Spring Nite o' Mime 2008
Opening: The theme, of course, was communism/Soviet Russia - something Rob and Kari have continously pushed for over the past few years. It almost became a sort of joke: "What's our theme?" "Communist Russia!" "No, Rob."
Now I ask: why were we so quick to shoot this theme down? I loved it. My second favorite opening/closing ever - with my first show (zombies) in front.
Mr. No Depth Perception: Mine. I believe I came up with this while I was bored and working in Barnes and Noble. I shared it on whim - I was doubtful this one would make it in. Props to Kyle and Michael for adding their own touches here and there.
Jack The Ripper: Also mine. This was a "Boom, Checkmate" - a skit made up at a meeting with no preperation beforehand. The music is a prominate song from Dexter - I heard it and decided it fit way too well.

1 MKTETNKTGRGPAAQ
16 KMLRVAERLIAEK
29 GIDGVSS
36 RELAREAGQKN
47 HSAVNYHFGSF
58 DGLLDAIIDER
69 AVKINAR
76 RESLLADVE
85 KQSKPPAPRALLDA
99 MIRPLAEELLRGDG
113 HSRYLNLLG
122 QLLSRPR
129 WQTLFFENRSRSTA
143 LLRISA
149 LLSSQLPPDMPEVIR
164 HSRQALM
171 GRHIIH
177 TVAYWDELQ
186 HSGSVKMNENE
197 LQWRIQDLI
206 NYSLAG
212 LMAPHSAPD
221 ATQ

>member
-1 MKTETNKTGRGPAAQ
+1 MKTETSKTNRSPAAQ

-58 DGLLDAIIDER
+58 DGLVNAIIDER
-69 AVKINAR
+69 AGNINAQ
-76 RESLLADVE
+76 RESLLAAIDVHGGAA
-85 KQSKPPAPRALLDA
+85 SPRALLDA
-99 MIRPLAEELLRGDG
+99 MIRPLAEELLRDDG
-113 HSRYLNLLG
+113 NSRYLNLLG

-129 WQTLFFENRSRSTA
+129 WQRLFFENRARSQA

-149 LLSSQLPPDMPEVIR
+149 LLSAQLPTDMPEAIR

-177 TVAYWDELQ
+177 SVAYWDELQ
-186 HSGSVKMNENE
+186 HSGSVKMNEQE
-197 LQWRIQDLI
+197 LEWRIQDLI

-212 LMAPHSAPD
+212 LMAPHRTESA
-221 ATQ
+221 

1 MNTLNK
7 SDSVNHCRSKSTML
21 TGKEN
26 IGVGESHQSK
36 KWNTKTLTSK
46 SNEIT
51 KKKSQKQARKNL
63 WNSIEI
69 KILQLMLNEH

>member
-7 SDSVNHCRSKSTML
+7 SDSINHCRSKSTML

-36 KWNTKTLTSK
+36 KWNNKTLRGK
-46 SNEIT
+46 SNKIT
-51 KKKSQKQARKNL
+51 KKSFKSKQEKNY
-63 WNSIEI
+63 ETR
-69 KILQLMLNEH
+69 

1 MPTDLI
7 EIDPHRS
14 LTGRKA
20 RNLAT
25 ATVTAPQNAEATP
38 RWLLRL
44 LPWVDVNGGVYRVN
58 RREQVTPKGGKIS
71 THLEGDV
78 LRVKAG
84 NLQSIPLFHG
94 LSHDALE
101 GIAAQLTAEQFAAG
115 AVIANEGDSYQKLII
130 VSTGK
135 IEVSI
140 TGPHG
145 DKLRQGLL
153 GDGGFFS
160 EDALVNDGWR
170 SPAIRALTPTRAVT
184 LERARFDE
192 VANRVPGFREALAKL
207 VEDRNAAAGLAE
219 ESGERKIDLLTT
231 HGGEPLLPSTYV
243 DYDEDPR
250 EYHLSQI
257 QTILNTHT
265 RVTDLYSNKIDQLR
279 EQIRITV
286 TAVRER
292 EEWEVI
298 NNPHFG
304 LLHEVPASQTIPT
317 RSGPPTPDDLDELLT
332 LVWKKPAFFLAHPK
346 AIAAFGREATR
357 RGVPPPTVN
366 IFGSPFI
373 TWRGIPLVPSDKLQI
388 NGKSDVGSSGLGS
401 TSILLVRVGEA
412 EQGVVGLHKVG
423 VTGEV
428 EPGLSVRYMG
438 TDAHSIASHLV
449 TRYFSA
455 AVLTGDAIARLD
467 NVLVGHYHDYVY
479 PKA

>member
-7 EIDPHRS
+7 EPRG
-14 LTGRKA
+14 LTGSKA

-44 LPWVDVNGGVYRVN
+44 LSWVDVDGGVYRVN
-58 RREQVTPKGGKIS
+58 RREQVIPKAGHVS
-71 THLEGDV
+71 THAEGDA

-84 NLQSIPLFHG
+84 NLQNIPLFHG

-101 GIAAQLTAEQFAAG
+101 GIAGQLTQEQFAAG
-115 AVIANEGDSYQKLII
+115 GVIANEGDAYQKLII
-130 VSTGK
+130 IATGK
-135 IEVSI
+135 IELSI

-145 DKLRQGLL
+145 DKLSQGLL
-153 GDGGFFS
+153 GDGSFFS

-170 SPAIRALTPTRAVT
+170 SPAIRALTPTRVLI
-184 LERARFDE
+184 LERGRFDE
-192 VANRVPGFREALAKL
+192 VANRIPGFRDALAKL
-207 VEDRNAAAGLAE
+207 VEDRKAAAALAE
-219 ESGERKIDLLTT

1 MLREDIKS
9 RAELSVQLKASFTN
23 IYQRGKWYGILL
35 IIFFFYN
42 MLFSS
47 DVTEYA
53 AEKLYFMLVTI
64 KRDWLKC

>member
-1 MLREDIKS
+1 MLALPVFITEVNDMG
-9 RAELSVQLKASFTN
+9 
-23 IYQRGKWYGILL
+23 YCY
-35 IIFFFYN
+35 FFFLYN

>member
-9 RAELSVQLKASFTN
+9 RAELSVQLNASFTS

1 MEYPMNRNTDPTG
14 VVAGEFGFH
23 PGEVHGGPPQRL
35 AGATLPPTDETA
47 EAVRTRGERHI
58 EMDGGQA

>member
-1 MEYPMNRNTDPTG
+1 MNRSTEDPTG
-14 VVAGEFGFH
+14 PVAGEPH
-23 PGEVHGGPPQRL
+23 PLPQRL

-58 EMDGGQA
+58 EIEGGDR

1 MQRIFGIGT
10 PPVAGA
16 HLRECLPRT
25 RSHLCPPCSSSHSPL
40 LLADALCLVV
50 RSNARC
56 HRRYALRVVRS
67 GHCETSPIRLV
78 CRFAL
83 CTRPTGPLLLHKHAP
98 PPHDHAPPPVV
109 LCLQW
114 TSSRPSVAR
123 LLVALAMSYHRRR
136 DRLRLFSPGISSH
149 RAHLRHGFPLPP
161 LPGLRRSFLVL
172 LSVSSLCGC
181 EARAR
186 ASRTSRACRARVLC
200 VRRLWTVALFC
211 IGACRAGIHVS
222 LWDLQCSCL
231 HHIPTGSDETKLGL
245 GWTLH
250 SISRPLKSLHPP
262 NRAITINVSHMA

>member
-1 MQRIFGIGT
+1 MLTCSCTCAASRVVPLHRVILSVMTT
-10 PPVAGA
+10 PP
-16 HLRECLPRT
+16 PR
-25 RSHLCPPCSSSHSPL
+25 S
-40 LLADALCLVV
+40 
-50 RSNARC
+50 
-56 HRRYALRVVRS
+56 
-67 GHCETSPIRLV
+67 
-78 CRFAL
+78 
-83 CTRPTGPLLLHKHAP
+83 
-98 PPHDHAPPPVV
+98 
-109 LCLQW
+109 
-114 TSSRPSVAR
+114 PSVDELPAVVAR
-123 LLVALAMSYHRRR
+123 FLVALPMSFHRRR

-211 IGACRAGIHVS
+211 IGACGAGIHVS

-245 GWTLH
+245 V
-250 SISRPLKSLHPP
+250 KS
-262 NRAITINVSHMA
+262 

E=MC2: That should be a "squared" sign, but I can't figure it out. It's too late for me to be messing with keyboard shortcuts.
Anyway, this was Rob's. I loved how he first presented this skit to us: a skit with minimal lighting cues and no chairs. That's always really appealing to me.
A Progressive Mime: Honestly, I'm not sure who was responsible for coming up with the idea, but I've got no reservations saying Jordan took it and made it his own.
Titanium Tim: Mary's. A lovely bit of morbidity. Not to mention some really catchy music.